"2. Is there a probability that the defendant would commit criminal acts of violence that would constitute a continuing threat to society? In determining this issue, you shall consider any mitigating circumstances offered in evidence, including, but not limited to, the defendant's age, the extent and severity of the defendant's prior criminal conduct and the extent of the mental and emotional pressure under which the defendant was acting at the time the offense was committed.

"(If raised by the evidence) 3. Was the conduct of the defendant in killing the deceased unreasonable in response to the provocation, if any, by the deceased?

"4. Should defendant receive a death sentence? You should answer this question 'no' if you find that there is any aspect of defendant's character or background, or any circumstances of the offense, that you believe would justify a sentence less than death."

Farrar, 309 Or at 177.

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14. Subject matter jurisdiction differs from personal jurisdiction, which governs the assertion over the person of the accused. See ORS 131.205-235 (1993) (defining principles of personal jurisdiction in criminal matters).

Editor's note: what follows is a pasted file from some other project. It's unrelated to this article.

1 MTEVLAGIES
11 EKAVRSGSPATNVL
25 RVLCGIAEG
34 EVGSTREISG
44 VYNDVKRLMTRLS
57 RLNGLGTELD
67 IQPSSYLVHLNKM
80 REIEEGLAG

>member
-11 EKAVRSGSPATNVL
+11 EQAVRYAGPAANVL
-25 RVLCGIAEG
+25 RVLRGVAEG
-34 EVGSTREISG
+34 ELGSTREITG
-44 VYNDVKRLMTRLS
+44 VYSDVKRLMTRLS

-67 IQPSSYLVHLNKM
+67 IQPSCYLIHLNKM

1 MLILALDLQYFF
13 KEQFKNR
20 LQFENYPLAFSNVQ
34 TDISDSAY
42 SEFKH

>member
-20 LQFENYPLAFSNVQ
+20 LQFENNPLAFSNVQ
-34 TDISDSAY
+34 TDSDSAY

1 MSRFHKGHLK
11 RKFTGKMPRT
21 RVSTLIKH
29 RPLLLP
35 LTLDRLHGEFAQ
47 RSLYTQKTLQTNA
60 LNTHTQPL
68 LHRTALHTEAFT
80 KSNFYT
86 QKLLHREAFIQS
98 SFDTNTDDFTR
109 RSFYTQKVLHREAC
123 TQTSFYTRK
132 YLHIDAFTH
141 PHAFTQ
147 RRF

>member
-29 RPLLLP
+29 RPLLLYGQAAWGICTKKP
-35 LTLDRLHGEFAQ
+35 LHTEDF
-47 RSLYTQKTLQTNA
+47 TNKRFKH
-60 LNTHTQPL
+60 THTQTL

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15. An indictment, if it is defective, may be reviewed for error rather than for lack of subject matter jurisdiction. See, e.g., State v. Trueax, 315 Or 396, 845 P2d 1291 (1993) (discrepancy between caption of indictment charging sodomy in third degree, required remand for entry of conviction for sodomy in third degree, not new trial); State v. Woodson, 315 Or 314, 845 P2d 203 (1993) (amendment of indictment to allege attempted rape rather than rape was not error).